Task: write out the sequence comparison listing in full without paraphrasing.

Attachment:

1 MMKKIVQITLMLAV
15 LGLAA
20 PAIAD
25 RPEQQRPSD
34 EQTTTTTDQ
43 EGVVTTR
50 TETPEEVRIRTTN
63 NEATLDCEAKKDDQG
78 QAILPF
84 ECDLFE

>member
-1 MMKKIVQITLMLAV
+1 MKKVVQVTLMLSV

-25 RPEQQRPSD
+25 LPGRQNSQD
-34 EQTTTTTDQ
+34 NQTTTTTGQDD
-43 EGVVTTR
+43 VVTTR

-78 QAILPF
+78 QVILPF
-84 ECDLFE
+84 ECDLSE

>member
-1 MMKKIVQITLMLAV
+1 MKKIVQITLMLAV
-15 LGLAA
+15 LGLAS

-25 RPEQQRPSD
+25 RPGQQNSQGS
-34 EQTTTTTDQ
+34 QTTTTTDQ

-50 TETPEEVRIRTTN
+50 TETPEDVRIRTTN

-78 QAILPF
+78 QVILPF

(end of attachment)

1 MMKKIVQITLMLAV
15 LGLAA
20 PAIAD
25 RPEQQRPSD
34 EQTTTTTDQ
43 EGVVTTR
50 TETPEEVRIRTTN
63 NEATLDCEAKKDDQG
78 QAILPF
84 ECDLFE

>member
-1 MMKKIVQITLMLAV
+1 MKKVVQVTLMLSV

-25 RPEQQRPSD
+25 LPGRQNSQD
-34 EQTTTTTDQ
+34 NQTTTTTGQDD
-43 EGVVTTR
+43 VVTTR

-78 QAILPF
+78 QVILPF
-84 ECDLFE
+84 ECDLSE

>member
-1 MMKKIVQITLMLAV
+1 MKKIVQITLMLAV
-15 LGLAA
+15 LGLAS

-25 RPEQQRPSD
+25 RPGQQNSQGS
-34 EQTTTTTDQ
+34 QTTTTTDQ

-50 TETPEEVRIRTTN
+50 TETPEDVRIRTTN

-78 QAILPF
+78 QVILPF